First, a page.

ICR Scaling Considerations

When planning an ICR cluster you must ensure that you have provisioned adequate backup capacity in the event of a worst-case failure scenario such as a multiple hardware or multiple router failure.

Note: Remember to consider parameters such as link bandwidth, QoS, and line module scaling limitations when you plan the deployment of the ICR cluster.

1:1 Subscriber Redundancy in a 4–Node ICR Cluster

Consider a 4–node ICR cluster that consists of four ERX1440 routers, as shown in Figure 10. Each of the four routers is capable of supporting 48,000 PPP/PPPoE subscribers. The degree of redundancy that you can achieve in this cluster is 1:1. For every subscriber, you have a backup destination within the cluster. If one router fails, subscriber load is equally distributed to the other three routers. Thus, no single router serves as a dedicated backup. Instead, each router can be loaded with around 75 percent of its capacity while the remaining 25 percent is available to accommodate subscribers from the failing router. Failure of any one router causes all routers in the cluster to become fully loaded with no spare capacity to accommodate further failures. This is the minimum degree of redundancy in a 4–node ICR cluster.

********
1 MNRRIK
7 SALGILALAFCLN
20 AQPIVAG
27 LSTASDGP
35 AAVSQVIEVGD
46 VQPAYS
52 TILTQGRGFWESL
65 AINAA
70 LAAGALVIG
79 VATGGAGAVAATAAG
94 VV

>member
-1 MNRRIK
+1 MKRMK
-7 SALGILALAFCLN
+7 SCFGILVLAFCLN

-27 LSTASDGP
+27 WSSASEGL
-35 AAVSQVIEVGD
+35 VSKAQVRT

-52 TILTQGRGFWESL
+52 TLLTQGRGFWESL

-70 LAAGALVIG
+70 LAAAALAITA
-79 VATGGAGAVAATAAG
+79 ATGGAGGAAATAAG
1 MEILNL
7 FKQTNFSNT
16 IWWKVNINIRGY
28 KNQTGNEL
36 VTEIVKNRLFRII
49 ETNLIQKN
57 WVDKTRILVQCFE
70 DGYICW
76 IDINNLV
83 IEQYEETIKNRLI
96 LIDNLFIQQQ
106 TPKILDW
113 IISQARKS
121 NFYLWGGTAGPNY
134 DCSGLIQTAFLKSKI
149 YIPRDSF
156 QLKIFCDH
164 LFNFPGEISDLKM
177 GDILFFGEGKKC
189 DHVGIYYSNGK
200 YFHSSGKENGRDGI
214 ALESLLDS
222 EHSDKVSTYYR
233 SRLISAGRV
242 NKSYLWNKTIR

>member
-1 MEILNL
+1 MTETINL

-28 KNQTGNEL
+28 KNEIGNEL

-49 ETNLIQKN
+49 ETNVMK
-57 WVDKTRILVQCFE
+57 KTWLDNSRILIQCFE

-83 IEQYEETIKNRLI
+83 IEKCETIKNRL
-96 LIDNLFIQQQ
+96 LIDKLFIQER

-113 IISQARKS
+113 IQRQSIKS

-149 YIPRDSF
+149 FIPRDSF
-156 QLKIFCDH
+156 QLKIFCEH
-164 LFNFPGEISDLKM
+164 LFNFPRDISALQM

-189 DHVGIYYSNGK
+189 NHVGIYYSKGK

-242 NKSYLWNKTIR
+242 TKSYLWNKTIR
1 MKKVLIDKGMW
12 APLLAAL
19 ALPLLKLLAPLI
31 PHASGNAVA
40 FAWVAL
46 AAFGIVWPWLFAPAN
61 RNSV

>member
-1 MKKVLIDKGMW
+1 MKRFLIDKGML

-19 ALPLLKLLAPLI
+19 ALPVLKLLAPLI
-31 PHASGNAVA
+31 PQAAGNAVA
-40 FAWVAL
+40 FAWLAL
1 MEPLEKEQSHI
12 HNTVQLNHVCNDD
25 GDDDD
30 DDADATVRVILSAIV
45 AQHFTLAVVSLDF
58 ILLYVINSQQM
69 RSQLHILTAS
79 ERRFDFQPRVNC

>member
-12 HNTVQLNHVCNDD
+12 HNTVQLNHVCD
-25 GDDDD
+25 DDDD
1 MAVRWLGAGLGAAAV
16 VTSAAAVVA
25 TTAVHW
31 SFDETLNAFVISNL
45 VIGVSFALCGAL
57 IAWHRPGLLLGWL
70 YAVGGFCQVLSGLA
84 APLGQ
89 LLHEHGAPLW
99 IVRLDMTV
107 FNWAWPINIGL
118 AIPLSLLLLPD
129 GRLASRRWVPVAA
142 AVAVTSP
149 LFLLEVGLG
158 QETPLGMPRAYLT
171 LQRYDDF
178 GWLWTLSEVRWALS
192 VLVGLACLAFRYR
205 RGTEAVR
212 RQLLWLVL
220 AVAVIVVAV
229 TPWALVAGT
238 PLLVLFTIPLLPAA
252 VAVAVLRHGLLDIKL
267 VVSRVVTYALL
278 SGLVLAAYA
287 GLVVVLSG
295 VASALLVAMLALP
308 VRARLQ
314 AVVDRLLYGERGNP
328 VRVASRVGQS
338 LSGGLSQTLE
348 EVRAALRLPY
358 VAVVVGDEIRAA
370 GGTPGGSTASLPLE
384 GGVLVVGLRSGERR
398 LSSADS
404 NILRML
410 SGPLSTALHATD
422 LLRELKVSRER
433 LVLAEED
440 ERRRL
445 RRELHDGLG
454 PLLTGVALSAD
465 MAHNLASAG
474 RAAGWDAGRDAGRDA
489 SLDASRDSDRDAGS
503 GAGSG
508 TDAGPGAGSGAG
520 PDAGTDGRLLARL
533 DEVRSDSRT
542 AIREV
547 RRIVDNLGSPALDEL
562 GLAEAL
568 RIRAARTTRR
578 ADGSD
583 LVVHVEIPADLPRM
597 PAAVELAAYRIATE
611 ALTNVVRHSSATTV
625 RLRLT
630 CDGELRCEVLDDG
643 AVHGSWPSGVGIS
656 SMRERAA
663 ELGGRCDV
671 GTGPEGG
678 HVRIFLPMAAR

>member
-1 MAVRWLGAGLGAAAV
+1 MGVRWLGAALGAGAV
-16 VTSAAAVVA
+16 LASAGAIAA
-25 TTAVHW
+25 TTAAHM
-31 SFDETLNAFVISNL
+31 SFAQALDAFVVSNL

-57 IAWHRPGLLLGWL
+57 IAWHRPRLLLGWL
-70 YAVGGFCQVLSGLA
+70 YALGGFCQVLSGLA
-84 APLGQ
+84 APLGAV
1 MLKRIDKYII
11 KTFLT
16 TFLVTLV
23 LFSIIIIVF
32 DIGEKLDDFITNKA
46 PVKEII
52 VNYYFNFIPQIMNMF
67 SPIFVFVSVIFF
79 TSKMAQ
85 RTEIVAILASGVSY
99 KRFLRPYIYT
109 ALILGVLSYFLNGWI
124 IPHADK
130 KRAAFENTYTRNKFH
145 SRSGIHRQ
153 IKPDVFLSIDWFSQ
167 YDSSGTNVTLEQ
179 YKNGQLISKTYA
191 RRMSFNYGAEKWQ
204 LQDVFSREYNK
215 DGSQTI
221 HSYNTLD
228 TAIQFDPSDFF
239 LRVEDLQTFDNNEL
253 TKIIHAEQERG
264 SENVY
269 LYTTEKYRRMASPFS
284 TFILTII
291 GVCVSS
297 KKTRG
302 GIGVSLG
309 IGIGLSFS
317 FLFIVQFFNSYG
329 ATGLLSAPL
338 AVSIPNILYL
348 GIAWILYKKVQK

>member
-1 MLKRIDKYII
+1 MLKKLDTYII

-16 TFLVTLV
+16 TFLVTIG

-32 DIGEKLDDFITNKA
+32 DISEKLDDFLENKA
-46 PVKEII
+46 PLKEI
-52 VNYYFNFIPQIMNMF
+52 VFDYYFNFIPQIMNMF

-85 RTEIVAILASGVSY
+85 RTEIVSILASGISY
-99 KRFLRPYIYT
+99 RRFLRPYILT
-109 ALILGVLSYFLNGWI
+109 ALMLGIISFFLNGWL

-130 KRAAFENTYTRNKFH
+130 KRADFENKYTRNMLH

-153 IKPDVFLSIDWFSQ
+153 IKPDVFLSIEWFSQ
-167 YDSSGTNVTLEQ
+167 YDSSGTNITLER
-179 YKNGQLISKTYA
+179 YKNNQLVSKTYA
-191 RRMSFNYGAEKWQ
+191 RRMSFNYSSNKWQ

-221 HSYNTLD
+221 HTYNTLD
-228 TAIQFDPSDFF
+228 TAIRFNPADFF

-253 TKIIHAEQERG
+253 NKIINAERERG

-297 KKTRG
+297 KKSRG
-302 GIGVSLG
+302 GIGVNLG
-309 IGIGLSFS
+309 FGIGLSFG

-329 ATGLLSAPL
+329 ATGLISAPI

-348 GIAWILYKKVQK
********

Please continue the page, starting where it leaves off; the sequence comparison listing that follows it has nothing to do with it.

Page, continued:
Figure 10 illustrates an example of a typical ICR configuration.

Figure 10: Sample 1:1 Subscriber Redundancy in a 4–Node ICR Cluster

Sample 1:1 Subscriber Redundancy in
a 4–Node ICR Cluster

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